Combined Insurance Co. of America v. McGillen

Annotate this Case

316 A.2d 854 (1974)


No. 7223.

District of Columbia Court of Appeals.

Argued October 10, 1973.

Decided March 20, 1974.

William J. Donnelly, Jr., Washington, D. C., with whom Richard W. Galiher, William H. Clarke and Frank J. Martell, Washington, D. C., were on the brief, for appellant.

Leo A. Roth, Jr., Washington, D. C., with whom Albert E. Brault, Denver H. Graham and Lawrence T. Scott, Washington, D. C., were on the brief, for appellee.

*855 Before REILLY, Chief Judge, and GALLAGHER and NEBEKER, Associate Judges.

NEBEKER, Associate Judge:

This appeal by Combined Insurance Company of America (Combined) challenges a ruling of law that the insured's disability was the result of a "sickness" as that term was used in the applicable health and accident insurance policy. The trial court ruled that the policy must be construed broadly and favorably so as to establish coverage whenever it can be justified, and that the insurer must spell out in plainest terms any limiting policy provisions. It was thus concluded that the disability a painful, ruptured lumbar disc caused by an accident three years prior to coverage was the result of a "sickness".[1] Although our reasoning is somewhat different and more confined to the peculiar facts of record, we affirm that ruling.

In July 1966, appellee, a salesman for a dairy products company, injured his back while inspecting the installation of equipment. He received medical attention for the pain. He was not then insured by Combined. The back injury was initially diagnosed by a neurosurgeon as a lumbar strain. Later, because of the persistence of pain and the need for subsequent hospitalization, appellee was diagnosed as having a ruptured lumbar disc. Corrective surgery could not be performed because of appellee's preexisting heart condition.

Appellee joined the group long-term protection in 1969, having been given a brochure which explained the policy provisions. At the effective date of coverage, appellee was still experiencing painful effects from the back condition, but he continued to work until March 1970, at which time, upon recommendation of his doctor, he terminated his employment because his health was deteriorating. Appellee then brought action on the policy to obtain coverage benefits, Combined having refused payments.

At the end of the trial both parties, perceiving there to be no fact issues, moved for a directed verdict. Appellee sought a ruling that he was entitled to benefits because of "injury" or, in the alternative, because of "sickness". Combined urged a denial of benefits because the policy precluded recovery for "injury" not producing complete disability within one hundred days of the "accident", and further, because the disability did not result from a sickness within the terms of the policy.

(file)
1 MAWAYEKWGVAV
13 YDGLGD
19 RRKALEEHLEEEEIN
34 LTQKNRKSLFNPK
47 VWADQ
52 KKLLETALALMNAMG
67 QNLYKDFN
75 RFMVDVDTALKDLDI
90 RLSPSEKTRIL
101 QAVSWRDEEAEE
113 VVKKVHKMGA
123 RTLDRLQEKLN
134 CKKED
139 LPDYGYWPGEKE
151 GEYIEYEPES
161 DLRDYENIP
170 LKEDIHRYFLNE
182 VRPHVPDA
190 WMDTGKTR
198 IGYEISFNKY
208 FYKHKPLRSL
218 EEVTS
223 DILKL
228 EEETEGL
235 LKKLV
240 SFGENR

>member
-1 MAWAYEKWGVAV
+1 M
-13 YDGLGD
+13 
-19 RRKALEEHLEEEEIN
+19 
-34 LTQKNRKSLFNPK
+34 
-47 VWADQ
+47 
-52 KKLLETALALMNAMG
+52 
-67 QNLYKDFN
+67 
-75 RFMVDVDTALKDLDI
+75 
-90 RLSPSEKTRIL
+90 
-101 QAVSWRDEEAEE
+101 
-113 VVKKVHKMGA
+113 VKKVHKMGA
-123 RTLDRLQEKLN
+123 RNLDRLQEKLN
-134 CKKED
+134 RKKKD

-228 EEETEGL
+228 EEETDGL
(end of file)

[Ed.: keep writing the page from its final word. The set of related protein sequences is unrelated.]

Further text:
The trial court found that appellee's disability was covered under the "sickness" provision. The trial court's opinion referred to the general rule of construction stated by this court in Loffler v. Boston Insurance Co., D.C.Mun.App., 120 A.2d 691, 693 (1956), as follows:

It is the duty of the insurer to spell out in plainest terms any exclusionary or delimiting policy provisions. Having failed to do so, the words employed must be given their common meaning and all ambiguities resolved against it. . . .

The trial court then referred to cases allowing recovery under a sickness or illness provision in workmen's compensation statutes even though the condition resulted from an accidental injury. Doody v. Davie, 77 Cal. App. 310, 246 P. 339 (1926); Murray Hospital v. Angrove, 92 Mont. 101, 10 P.2d 577 (1932). In so ruling, reliance was placed on various treatises and judicial statements purporting to define sickness, illness, or disease. The conclusion was reached that by "defining sickness as an illness or disease causing a loss, the policy is less than clear."[2]

*856 It is at this point of reasoning that we depart from the trial court's approach. We think it unnecessary to find an ambiguity to resolve in favor of the insured appellee, and whenever indulgence in ambiguity can be avoided, it should not be sought. Old American Insurance Co. v. Tucker, D. C.App., 223 A.2d 334 (1966).